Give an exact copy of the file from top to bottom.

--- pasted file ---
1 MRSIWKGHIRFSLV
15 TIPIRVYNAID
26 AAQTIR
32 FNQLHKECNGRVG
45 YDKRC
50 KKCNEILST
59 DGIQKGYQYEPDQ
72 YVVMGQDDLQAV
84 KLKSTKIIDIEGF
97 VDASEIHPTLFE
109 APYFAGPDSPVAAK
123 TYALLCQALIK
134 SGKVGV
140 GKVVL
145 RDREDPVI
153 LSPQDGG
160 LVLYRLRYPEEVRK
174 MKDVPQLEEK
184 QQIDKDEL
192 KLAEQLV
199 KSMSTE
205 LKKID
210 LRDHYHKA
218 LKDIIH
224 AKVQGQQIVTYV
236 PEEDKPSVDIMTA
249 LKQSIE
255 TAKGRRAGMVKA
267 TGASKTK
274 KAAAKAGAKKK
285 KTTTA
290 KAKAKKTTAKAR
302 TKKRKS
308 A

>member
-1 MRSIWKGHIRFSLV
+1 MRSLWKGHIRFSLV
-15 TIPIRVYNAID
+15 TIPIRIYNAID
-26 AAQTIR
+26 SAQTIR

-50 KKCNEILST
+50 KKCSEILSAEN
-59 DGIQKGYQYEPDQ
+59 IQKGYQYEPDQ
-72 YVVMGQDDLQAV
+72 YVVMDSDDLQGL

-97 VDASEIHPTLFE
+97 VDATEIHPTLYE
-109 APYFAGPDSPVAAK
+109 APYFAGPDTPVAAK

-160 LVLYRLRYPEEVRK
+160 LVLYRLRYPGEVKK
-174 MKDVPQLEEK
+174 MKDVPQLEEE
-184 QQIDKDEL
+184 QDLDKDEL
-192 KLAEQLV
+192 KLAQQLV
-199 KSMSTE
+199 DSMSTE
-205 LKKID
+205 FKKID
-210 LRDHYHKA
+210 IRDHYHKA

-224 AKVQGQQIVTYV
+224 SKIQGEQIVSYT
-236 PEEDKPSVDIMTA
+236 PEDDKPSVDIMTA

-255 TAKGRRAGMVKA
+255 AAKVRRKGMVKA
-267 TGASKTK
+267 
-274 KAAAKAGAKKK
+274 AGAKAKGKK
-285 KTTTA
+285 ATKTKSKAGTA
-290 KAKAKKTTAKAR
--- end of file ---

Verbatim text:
1 MRSIWKGHIRFSLV
15 TIPIRVYNAID
26 AAQTIR
32 FNQLHKECNGRVG
45 YDKRC
50 KKCNEILST
59 DGIQKGYQYEPDQ
72 YVVMGQDDLQAV
84 KLKSTKIIDIEGF
97 VDASEIHPTLFE
109 APYFAGPDSPVAAK
123 TYALLCQALIK
134 SGKVGV
140 GKVVL
145 RDREDPVI
153 LSPQDGG
160 LVLYRLRYPEEVRK
174 MKDVPQLEEK
184 QQIDKDEL
192 KLAEQLV
199 KSMSTE
205 LKKID
210 LRDHYHKA
218 LKDIIH
224 AKVQGQQIVTYV
236 PEEDKPSVDIMTA
249 LKQSIE
255 TAKGRRAGMVKA
267 TGASKTK
274 KAAAKAGAKKK
285 KTTTA
290 KAKAKKTTAKAR
302 TKKRKS
308 A

>member
-1 MRSIWKGHIRFSLV
+1 MRSLWKGHIRFSLV
-15 TIPIRVYNAID
+15 TIPIRIYNAID
-26 AAQTIR
+26 SAQTIR

-50 KKCNEILST
+50 KKCSEILSAEN
-59 DGIQKGYQYEPDQ
+59 IQKGYQYEPDQ
-72 YVVMGQDDLQAV
+72 YVVMDSDDLQGL

-97 VDASEIHPTLFE
+97 VDATEIHPTLYE
-109 APYFAGPDSPVAAK
+109 APYFAGPDTPVAAK

-160 LVLYRLRYPEEVRK
+160 LVLYRLRYPGEVKK
-174 MKDVPQLEEK
+174 MKDVPQLEEE
-184 QQIDKDEL
+184 QDLDKDEL
-192 KLAEQLV
+192 KLAQQLV
-199 KSMSTE
+199 DSMSTE
-205 LKKID
+205 FKKID
-210 LRDHYHKA
+210 IRDHYHKA

-224 AKVQGQQIVTYV
+224 SKIQGEQIVSYT
-236 PEEDKPSVDIMTA
+236 PEDDKPSVDIMTA

-255 TAKGRRAGMVKA
+255 AAKVRRKGMVKA
-267 TGASKTK
+267 
-274 KAAAKAGAKKK
+274 AGAKAKGKK
-285 KTTTA
+285 ATKTKSKAGTA
-290 KAKAKKTTAKAR